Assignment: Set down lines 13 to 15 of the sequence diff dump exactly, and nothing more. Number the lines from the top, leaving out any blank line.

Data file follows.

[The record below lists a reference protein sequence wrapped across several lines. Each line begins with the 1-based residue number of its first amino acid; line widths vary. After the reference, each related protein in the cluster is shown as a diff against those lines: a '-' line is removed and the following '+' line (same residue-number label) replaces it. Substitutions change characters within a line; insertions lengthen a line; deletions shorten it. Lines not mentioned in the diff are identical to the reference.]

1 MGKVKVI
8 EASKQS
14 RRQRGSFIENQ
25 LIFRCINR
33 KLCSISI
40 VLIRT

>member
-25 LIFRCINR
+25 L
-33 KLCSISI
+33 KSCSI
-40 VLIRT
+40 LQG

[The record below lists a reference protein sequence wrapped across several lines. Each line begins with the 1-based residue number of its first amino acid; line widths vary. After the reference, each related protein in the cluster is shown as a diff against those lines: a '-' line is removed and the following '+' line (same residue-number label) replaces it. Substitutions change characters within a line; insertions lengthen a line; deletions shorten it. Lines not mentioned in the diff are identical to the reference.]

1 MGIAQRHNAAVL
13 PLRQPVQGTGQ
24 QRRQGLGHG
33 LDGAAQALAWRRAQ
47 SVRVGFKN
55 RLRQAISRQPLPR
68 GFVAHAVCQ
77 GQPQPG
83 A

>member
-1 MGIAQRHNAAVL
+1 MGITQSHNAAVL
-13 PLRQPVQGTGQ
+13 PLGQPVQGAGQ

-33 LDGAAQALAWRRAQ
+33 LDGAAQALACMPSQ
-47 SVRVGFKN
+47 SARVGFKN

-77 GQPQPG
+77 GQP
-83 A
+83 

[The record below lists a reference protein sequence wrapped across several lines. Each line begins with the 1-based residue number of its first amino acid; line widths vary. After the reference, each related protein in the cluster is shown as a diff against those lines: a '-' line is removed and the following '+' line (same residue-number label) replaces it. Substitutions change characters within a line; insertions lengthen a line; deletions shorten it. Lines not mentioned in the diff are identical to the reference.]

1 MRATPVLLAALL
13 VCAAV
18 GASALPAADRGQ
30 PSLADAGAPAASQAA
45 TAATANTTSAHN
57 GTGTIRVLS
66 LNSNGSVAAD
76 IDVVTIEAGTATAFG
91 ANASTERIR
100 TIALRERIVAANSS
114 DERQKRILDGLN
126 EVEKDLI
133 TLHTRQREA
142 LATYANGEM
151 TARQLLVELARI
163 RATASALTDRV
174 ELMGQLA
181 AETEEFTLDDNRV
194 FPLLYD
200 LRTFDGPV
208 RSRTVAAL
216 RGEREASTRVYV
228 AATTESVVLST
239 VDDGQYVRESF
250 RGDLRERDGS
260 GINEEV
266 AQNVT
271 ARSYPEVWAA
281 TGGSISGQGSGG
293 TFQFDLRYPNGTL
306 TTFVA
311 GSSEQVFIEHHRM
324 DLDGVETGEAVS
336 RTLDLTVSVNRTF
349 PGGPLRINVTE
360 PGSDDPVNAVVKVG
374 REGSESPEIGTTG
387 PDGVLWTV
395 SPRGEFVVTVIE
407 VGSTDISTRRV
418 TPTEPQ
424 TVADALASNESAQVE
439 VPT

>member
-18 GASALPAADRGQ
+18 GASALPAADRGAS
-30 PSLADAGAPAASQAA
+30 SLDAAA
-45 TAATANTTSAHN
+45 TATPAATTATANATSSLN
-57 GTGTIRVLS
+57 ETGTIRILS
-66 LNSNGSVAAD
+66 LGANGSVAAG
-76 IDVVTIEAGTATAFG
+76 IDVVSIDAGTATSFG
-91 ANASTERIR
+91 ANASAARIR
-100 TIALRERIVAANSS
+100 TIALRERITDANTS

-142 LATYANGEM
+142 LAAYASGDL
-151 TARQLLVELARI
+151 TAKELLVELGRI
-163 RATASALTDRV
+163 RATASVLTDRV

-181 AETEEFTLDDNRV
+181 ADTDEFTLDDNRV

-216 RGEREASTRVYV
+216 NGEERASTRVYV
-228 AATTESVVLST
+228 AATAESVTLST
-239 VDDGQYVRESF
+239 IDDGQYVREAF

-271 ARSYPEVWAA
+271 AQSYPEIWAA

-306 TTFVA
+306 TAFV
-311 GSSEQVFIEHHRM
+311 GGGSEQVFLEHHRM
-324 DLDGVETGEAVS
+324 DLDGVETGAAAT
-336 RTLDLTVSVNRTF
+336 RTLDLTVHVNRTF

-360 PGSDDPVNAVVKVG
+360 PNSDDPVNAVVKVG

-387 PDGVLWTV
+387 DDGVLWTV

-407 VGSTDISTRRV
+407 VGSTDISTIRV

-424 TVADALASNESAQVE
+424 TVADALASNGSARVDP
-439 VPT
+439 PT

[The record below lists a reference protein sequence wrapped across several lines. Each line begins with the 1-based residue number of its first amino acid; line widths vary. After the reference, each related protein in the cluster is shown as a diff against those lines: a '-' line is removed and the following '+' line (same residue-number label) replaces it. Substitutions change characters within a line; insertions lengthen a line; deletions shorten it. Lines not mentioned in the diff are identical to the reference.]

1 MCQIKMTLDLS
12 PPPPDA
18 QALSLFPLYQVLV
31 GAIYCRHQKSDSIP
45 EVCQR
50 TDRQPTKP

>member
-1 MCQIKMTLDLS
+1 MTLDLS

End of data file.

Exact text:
-40 VLIRT
+40 LQG

[The record below lists a reference protein sequence wrapped across several lines. Each line begins with the 1-based residue number of its first amino acid; line widths vary. After the reference, each related protein in the cluster is shown as a diff against those lines: a '-' line is removed and the following '+' line (same residue-number label) replaces it. Substitutions change characters within a line; insertions lengthen a line; deletions shorten it. Lines not mentioned in the diff are identical to the reference.]